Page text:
A Guide to Safely Store and Prepare Breastmilk

A Guide to Safely Store and Prepare Breastmilk

If you’re a breastfeeding mom, at some point or another you will probably have to pump. But how long is breastmilk good for in room temperature, in a cooler, in the fridge and in the freezer? When should you discard? Here is everything you need to know about how to properly and safely store and prepare breastmilk.

Breastmilk Storage Guidelines

guidelines to safely store breastmilk

* These breastmilk storage guidelines are for milk expressed for a full-term healthy baby. If your baby is seriously ill and/or hospitalized, please discuss storage guidelines with your baby’s doctor.

Once you have expressed your breastmilk that you would like to store, you can either keep it in your storage bottle and place it in the refrigerator or you can transfer it to a breastmilk storage bag. Be sure to label it with the date that you expressed the pumped milk and how many ounces are in that storage bag. We recommend storing all different amounts (1-5 ounces) in bags so that you can avoid wasting any breastmilk. This way if your baby wants a little more breastmilk to eat, you don’t have to eat up and waste another 5 ounce bag of breastmilk.

TIP! Always use the oldest expressed breastmilk first so as to avoid any milk expiring. Breastmilk is considered spoiled once it smells bad or tastes sour.

How to Thaw Breastmilk

There are two ways we recommend thawing breastmilk:

  1. Transfer the frozen breastmilk storage bag to the refrigerator to slowly thaw. This takes about 12 hours to thaw. We recommend doing this the night before you need to use the frozen milk for a feeding the next day.
  2. Place the frozen breastmilk storage bag into a warming bowl with warm water. This will thaw the breastmilk much faster.

Do not refreeze once you have thawed the breastmilk!

You will notice that the cream has risen to the top once it is frozen. When you thaw the breastmilk, gently swirl it to combine.

TIP! Never shake breastmilk! Breastmilk is made up of living cells. When you shake breastmilk you are damaging the molecules and breaking apart the proteins. It’s important that the proteins remain together and intact because they help protect the lining of baby’s gut.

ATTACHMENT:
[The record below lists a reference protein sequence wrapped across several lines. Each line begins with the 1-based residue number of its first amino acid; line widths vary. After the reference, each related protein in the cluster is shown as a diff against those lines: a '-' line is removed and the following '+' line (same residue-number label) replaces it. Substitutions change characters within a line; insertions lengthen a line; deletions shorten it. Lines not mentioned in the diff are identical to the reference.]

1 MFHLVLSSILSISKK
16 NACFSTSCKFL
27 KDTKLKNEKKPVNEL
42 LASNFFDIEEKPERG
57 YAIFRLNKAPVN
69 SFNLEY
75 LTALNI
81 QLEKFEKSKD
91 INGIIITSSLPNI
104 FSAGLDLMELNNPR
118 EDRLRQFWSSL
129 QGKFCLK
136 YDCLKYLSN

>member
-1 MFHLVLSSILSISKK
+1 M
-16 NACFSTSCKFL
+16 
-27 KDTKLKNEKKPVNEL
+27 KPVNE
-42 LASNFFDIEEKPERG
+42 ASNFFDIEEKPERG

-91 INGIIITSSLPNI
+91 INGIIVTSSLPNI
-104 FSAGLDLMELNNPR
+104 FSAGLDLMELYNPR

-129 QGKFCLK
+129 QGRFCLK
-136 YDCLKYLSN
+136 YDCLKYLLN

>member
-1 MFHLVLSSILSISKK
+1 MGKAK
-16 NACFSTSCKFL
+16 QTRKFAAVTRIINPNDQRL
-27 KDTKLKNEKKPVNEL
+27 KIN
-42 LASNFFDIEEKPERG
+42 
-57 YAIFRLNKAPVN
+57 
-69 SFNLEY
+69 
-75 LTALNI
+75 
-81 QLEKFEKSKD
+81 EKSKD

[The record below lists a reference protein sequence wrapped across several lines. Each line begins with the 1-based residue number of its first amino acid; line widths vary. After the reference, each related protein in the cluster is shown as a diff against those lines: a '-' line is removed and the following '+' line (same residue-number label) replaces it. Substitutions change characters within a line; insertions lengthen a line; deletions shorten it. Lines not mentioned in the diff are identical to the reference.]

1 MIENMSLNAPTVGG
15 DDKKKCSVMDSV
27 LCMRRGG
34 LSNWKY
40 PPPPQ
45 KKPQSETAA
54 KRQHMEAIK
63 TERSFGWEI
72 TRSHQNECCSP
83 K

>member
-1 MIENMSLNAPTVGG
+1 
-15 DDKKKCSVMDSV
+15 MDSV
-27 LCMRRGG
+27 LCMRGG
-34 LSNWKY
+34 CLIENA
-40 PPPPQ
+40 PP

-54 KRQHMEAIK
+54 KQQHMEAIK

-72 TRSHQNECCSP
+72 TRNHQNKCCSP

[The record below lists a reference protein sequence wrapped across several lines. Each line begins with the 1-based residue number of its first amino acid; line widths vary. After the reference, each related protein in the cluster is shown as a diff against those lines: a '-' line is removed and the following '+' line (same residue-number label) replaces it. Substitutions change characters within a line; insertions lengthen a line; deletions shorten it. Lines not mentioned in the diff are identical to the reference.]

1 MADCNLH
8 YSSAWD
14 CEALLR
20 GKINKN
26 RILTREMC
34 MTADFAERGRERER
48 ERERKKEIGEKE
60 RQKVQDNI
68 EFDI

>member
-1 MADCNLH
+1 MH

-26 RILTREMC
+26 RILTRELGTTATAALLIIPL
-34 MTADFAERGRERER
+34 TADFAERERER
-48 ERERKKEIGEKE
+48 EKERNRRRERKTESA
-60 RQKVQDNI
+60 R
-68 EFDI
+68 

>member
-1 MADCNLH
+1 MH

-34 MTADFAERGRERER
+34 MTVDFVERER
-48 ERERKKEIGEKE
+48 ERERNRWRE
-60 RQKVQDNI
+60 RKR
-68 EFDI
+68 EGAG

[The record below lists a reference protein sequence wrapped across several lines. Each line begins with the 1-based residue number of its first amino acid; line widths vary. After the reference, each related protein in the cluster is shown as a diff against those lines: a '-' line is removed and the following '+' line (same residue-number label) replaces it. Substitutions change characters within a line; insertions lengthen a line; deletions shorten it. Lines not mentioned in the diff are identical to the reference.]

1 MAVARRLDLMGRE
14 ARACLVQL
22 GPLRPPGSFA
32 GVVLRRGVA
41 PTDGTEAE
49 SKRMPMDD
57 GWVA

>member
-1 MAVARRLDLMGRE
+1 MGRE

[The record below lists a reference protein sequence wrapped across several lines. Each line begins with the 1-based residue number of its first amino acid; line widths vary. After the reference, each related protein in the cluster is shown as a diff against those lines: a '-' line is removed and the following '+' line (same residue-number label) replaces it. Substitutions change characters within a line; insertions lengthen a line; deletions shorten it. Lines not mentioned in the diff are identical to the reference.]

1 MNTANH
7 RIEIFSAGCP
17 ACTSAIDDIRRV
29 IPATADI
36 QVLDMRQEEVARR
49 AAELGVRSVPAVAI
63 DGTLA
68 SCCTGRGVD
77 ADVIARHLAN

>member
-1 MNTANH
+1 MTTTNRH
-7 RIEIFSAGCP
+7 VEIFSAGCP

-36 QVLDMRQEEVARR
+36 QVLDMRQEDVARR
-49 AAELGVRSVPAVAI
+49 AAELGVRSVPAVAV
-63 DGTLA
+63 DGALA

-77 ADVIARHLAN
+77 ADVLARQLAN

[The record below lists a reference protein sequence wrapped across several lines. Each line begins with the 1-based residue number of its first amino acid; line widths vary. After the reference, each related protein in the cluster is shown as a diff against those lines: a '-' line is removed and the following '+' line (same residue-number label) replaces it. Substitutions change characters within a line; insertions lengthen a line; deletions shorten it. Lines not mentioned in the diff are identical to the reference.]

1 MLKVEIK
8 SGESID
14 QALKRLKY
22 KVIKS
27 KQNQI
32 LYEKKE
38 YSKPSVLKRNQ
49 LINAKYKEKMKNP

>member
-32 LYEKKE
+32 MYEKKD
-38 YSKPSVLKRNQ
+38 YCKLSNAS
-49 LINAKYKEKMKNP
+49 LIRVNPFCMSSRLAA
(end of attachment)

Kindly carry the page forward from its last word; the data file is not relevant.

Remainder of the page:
How to Warm Breastmilk

If you want to warm breastmilk that is already thawed from the fridge, we recommend getting a bowl and filling it with warm water. Place the bottle or storage bag of breastmilk inside for a few minutes for the milk to warm.

nanobébé warming bowl and bottles

TIP! Always check temperature of milk before giving to baby. Do this by squirting a little out of onto the inside of your arm. That skin is more sensitive and will be able to better tell if the milk is too warm for baby.

FAQs

Can different pumping sessions and/or different pumping dates be combined in one bottle for a feeding? Yes. Just avoid adding warm milk to a container that has previously refrigerated or frozen milk. It’s recommend to cool the new milk before combining.

Can I heat breastmilk in the microwave or on the stove to warm? No. These can create hot spots which can scald your baby’s mouth and overheating breastmilk destroys its nutritional value.

Can’t I use a bottle warmer to heat my breastmilk? That is an option, however, they can potential overheat your breastmilk which causes killing beneficial nutrients. This is why we recommend using a warming bowl instead.

If my baby doesn’t finish the bottle at one feeding, is it okay to save it and give it again later? Yes, but offer it within 1-2 hours. Discard it after that time. Also, do not put the remaining milk back in the fridge. It is not recommended to reheat breastmilk that has already been heated. Keep the remaining milk at room temperature and use within 2 hours.

Breastfeeding and pumping for our babies is an incredible gift to give them. With these guidelines of how to safely store and prepare breastmilk now you can feel confident that you are giving your baby the best food possible.

About the Author /

Nina is The Baby Chick® & CEO of Baby Chick®. She is a baby planner, birth doula, postpartum doula, childbirth educator, newborn care specialist, and a mother. With over eight years of experience, she has supported hundreds of families during their pregnancies, births, and postpartum journeys.

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